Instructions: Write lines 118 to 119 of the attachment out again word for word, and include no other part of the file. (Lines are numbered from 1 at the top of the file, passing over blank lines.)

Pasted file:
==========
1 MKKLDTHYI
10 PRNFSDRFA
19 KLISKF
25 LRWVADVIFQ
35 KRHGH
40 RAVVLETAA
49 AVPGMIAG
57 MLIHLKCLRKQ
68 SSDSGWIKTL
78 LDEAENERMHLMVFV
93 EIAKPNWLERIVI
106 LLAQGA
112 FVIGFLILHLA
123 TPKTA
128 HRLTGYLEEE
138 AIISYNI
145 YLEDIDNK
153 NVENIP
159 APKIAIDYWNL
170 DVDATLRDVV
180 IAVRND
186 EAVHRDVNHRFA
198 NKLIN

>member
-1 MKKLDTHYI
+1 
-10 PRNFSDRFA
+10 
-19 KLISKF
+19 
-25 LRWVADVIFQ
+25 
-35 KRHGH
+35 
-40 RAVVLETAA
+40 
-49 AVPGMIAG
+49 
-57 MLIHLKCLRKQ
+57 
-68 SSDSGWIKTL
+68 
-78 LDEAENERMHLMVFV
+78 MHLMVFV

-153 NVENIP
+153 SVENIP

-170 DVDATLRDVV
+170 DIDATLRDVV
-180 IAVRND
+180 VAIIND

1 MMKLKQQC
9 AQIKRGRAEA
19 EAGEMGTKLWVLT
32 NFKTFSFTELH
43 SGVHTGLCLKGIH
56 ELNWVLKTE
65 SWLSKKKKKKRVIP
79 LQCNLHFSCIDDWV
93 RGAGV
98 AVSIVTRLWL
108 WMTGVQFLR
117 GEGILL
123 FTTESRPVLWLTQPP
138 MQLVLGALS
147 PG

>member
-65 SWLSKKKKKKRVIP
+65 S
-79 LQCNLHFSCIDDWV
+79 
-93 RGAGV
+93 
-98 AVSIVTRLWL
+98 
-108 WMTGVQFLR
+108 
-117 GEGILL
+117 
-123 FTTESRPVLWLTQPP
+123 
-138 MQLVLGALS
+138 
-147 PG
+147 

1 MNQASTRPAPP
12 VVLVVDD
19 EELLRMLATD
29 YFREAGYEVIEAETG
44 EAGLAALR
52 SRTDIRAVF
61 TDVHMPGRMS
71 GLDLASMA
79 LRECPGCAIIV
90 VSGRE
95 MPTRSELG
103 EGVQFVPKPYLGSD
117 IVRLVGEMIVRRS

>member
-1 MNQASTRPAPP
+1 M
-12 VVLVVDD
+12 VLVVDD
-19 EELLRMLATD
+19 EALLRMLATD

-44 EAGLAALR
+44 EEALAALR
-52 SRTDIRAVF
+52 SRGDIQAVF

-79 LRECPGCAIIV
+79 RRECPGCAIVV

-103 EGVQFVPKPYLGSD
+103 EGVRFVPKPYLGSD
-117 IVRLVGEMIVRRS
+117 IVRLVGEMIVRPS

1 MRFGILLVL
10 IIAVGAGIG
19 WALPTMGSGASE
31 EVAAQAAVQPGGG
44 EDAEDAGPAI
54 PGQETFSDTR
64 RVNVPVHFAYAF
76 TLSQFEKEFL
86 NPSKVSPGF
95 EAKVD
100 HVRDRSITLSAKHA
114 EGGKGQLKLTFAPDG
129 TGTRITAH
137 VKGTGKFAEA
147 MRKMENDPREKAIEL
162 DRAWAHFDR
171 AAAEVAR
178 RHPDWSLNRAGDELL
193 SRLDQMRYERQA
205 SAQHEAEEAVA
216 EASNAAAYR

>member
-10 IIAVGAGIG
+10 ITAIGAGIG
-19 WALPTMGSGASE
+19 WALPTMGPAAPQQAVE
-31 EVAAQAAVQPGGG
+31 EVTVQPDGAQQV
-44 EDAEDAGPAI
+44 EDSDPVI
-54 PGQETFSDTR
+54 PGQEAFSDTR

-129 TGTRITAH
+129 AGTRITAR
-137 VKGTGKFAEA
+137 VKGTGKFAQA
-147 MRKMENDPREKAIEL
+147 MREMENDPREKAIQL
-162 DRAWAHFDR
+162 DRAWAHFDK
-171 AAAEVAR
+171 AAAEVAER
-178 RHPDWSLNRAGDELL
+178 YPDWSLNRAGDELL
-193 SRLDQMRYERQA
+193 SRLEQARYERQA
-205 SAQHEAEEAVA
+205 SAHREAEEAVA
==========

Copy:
31 EVAAQAAVQPGGG
44 EDAEDAGPAI